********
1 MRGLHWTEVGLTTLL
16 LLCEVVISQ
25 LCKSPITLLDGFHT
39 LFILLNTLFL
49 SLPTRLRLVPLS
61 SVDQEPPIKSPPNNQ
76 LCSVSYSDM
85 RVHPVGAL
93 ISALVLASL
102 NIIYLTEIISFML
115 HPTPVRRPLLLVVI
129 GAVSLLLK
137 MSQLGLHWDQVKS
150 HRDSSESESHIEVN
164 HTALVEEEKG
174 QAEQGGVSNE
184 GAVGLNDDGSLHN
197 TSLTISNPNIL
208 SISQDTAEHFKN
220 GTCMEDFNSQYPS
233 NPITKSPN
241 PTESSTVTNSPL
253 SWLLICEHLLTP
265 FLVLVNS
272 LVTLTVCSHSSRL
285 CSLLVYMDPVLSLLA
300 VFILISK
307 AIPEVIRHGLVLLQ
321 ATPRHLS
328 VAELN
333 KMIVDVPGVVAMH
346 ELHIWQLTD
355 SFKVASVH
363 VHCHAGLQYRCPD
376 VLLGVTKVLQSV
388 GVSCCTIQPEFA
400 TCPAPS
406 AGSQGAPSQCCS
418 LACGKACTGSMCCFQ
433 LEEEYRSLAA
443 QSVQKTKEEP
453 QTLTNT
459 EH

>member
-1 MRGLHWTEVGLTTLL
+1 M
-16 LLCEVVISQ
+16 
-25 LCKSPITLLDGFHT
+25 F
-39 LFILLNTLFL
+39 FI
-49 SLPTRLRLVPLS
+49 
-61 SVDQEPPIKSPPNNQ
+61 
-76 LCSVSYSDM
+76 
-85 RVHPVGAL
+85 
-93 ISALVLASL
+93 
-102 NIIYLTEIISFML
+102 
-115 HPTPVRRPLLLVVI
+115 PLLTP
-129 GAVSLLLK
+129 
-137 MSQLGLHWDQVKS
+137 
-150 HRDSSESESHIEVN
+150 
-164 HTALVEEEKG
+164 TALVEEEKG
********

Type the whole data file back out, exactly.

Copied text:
1 MRGLHWTEVGLTTLL
16 LLCEVVISQ
25 LCKSPITLLDGFHT
39 LFILLNTLFL
49 SLPTRLRLVPLS
61 SVDQEPPIKSPPNNQ
76 LCSVSYSDM
85 RVHPVGAL
93 ISALVLASL
102 NIIYLTEIISFML
115 HPTPVRRPLLLVVI
129 GAVSLLLK
137 MSQLGLHWDQVKS
150 HRDSSESESHIEVN
164 HTALVEEEKG
174 QAEQGGVSNE
184 GAVGLNDDGSLHN
197 TSLTISNPNIL
208 SISQDTAEHFKN
220 GTCMEDFNSQYPS
233 NPITKSPN
241 PTESSTVTNSPL
253 SWLLICEHLLTP
265 FLVLVNS
272 LVTLTVCSHSSRL
285 CSLLVYMDPVLSLLA
300 VFILISK
307 AIPEVIRHGLVLLQ
321 ATPRHLS
328 VAELN
333 KMIVDVPGVVAMH
346 ELHIWQLTD
355 SFKVASVH
363 VHCHAGLQYRCPD
376 VLLGVTKVLQSV
388 GVSCCTIQPEFA
400 TCPAPS
406 AGSQGAPSQCCS
418 LACGKACTGSMCCFQ
433 LEEEYRSLAA
443 QSVQKTKEEP
453 QTLTNT
459 EH

>member
-1 MRGLHWTEVGLTTLL
+1 M
-16 LLCEVVISQ
+16 
-25 LCKSPITLLDGFHT
+25 F
-39 LFILLNTLFL
+39 FI
-49 SLPTRLRLVPLS
+49 
-61 SVDQEPPIKSPPNNQ
+61 
-76 LCSVSYSDM
+76 
-85 RVHPVGAL
+85 
-93 ISALVLASL
+93 
-102 NIIYLTEIISFML
+102 
-115 HPTPVRRPLLLVVI
+115 PLLTP
-129 GAVSLLLK
+129 
-137 MSQLGLHWDQVKS
+137 
-150 HRDSSESESHIEVN
+150 
-164 HTALVEEEKG
+164 TALVEEEKG